Selection of healthy foods

The Health Benefits of Whole Foods and 5 Ways to Add More Whole Foods to Your Diet

Whole foods eating focuses on consuming foods as close to their natural state as possible. 

Whole food eating means consuming foods that are as close to their natural state as possible. This means eating foods like lean meats, fruits, vegetables, legumes, nuts, and whole grains and avoiding processed foods that contain added ingredients.

Making sure you’re eating as many whole foods as possible, also known as ‘clean eating’, is a great way to maximize the nutritional value of your meals because unprocessed or minimally processed foods retain their fiber and beneficial phytochemicals and nutrients that are often removed from processed foods.

Simply put, your body knows what to do with natural foods and can easily digest them and efficiently use their nutrients for improved health and weight loss.

Whole Foods vs. Processed Foods

Woman shopping in grocery store

Whole foods generally don’t have a list of ingredients, or if they do, the list is short. They usually come with minimal packaging or none at all and are typically found around the perimeter of the grocery store. The inside aisles of the store is where you find most processed foods that are not healthy.

Dairy is considered a whole food if it’s full-fat or whole-milk dairy with no added sugars and minimal processing. Whole milk, whole milk yogurt, and real butter (80% butterfat or higher) are considered whole food dairy products.

Eggs fall into the category of whole foods. If you can, it’s best to buy free-range, ‘pasture-raised’, or organic eggs because the hens that lay the eggs are managed in a healthy and humane way. If you aren’t able to buy this type of eggs though, don’t worry you will still be eating healthy with regular eggs.

Whole grains such as brown rice, quinoa, steel-cut oats, and barley are also whole foods. Watch out for items that look healthy but have added ingredients like sugar, salt, and ‘natural flavors’. Many premade or boxed rice blends and oatmeal fall into this category. Make sure you read the labels and stay away from items with a long list of ingredients.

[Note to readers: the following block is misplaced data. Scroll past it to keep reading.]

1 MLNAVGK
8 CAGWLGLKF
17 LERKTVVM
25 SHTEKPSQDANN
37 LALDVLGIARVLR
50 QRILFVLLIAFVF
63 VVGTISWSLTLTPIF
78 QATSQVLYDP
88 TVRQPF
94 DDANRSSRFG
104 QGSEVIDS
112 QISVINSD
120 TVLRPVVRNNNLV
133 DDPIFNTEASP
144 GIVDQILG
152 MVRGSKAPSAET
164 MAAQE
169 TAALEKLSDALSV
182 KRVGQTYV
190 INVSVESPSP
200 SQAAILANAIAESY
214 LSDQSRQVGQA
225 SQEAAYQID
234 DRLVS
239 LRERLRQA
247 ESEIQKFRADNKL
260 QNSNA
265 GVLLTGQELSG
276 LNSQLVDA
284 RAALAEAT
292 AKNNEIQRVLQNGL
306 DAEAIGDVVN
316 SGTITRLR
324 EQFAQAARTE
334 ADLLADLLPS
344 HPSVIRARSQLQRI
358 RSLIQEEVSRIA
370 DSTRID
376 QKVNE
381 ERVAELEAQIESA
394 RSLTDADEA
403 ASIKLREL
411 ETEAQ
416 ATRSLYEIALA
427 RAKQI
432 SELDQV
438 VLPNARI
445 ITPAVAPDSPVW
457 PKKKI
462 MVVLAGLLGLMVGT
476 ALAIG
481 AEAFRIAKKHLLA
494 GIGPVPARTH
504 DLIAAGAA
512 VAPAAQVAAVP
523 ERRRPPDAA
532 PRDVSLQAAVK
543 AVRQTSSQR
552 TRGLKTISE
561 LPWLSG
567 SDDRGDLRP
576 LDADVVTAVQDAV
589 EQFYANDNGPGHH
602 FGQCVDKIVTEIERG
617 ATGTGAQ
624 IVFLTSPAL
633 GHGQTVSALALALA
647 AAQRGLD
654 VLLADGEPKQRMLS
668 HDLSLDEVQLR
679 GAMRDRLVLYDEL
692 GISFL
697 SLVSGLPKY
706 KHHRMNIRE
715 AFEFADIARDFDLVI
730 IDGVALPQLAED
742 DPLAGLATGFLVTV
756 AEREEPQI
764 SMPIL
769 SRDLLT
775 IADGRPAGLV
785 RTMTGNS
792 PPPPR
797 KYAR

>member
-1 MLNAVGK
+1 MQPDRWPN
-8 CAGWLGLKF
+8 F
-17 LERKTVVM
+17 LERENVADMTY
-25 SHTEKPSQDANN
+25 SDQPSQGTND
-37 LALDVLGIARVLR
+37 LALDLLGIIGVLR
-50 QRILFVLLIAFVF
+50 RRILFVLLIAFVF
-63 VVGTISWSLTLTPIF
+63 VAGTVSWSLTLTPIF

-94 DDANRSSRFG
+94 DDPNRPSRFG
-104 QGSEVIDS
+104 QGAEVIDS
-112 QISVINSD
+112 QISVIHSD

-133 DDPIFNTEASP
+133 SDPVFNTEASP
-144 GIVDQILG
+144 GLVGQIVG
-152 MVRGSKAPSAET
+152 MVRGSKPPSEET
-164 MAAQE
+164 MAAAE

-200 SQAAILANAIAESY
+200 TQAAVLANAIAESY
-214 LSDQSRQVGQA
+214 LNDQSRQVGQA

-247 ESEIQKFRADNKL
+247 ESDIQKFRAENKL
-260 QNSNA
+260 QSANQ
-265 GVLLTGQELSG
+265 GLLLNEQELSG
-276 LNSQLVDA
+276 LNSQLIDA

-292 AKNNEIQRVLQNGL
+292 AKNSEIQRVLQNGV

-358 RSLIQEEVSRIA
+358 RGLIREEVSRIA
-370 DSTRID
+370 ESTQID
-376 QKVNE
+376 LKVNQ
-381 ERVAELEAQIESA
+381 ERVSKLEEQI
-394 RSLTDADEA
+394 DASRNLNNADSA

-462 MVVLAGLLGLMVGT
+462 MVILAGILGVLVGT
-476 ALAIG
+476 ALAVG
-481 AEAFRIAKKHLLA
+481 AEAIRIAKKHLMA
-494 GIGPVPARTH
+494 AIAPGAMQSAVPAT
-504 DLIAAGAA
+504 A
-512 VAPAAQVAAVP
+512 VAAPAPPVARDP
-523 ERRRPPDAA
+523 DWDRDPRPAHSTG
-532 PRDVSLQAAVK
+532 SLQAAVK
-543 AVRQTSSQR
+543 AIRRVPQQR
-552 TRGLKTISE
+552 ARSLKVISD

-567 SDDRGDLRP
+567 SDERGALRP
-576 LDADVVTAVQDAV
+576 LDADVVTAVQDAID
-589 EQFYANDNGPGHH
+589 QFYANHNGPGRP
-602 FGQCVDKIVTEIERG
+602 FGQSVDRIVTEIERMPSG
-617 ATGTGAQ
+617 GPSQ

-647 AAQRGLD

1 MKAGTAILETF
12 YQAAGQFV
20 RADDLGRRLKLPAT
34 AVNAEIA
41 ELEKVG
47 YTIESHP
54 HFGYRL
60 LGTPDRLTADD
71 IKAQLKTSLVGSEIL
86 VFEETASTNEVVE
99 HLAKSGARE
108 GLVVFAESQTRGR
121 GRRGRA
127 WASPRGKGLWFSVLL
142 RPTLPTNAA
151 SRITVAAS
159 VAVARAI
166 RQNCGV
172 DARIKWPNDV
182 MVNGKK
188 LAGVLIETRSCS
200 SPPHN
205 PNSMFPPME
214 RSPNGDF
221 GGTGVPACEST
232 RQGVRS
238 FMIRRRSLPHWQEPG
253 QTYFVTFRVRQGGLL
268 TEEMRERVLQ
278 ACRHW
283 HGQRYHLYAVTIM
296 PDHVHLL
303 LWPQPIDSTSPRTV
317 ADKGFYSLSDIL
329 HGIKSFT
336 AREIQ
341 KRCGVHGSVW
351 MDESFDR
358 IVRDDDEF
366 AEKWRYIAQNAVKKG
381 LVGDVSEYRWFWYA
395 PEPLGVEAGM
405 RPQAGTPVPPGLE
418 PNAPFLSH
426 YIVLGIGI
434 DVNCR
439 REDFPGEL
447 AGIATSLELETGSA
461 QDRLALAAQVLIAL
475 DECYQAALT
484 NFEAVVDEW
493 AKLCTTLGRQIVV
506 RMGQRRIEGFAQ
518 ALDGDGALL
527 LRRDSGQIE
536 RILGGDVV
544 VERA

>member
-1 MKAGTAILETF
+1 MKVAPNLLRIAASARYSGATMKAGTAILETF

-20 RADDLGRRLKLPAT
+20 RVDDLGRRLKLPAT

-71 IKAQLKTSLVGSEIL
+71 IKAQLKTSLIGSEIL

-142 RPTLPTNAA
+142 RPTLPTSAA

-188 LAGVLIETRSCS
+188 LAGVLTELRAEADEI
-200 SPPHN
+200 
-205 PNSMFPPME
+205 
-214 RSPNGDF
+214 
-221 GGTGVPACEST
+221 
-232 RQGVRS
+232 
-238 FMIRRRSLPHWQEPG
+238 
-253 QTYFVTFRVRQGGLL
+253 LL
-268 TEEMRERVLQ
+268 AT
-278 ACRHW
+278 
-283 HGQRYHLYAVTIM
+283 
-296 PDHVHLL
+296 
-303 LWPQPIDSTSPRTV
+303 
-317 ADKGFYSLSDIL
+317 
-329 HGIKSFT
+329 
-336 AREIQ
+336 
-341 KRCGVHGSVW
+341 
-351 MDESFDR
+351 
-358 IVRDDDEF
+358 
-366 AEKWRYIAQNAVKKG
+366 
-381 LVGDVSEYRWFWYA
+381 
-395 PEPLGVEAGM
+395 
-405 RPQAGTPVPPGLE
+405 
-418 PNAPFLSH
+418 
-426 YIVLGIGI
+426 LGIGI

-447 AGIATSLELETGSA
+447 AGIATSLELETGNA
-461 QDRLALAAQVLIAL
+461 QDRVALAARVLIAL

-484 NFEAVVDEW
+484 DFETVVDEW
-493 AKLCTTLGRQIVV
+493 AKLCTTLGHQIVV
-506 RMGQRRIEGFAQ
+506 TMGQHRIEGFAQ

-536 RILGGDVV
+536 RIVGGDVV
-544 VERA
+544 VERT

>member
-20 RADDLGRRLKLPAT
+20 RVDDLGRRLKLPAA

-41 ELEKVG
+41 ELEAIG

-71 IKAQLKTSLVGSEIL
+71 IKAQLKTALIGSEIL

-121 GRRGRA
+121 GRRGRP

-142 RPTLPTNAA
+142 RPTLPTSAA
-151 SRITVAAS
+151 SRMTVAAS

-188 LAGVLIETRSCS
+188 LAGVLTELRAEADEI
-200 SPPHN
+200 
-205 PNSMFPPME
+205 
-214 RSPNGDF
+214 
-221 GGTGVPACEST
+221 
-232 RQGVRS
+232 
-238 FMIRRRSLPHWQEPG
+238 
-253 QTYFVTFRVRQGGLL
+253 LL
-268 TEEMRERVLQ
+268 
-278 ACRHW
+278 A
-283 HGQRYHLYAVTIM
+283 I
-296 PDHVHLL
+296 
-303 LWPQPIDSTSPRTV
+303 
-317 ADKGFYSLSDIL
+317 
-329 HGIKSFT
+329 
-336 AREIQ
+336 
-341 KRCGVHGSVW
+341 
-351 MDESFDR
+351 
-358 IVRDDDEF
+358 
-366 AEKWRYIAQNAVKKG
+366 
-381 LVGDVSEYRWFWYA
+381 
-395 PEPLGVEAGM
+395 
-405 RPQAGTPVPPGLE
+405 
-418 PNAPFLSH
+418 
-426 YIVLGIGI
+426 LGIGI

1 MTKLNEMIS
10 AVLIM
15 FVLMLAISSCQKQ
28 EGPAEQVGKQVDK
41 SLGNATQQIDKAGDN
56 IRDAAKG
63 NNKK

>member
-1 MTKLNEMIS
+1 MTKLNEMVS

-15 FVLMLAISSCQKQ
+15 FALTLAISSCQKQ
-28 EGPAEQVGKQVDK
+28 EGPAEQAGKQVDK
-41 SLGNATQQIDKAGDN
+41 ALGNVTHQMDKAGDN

But anything that has been altered from its original state has been processed. This includes most prepared and ready-to-eat foods, refined carbohydrates like white bread, pasta, pizza dough, and cereals, and foods with added sugars.

Fat free or low fat dairy is another good example of processed foods. Your body needs the fat in dairy products to properly process the naturally occurring fat. Other things to look out for are items that have a very high percentage of protein. In many cases, these items have added whey protein which is a processed form of protein. If you get used to reading labels while shopping, you will be able to spot the foods you want to leave on the shelf.

A number of studies suggest a relationship between the intake of ultra-processed foods and the prevalence of obesity. This is why GOLO suggests avoiding these types of foods as much as possible.

What are the Health Benefits of Whole Foods Eating?

A woman feeding a man a piece of food

Similar to the benefits of eating a plant-based diet, whole foods eating can have a positive impact on your overall health.

Whole foods are an excellent source of vitamins, minerals, and other beneficial nutrients. Foods in their natural state also tend to be low in sugar. While natural sugars are found in fruit and some dairy products, these sugars keep your body healthy, provide fast yet stable energy, and keep your metabolism stable. Fruit is also high in fiber and water, which can aid in digestion and weight management.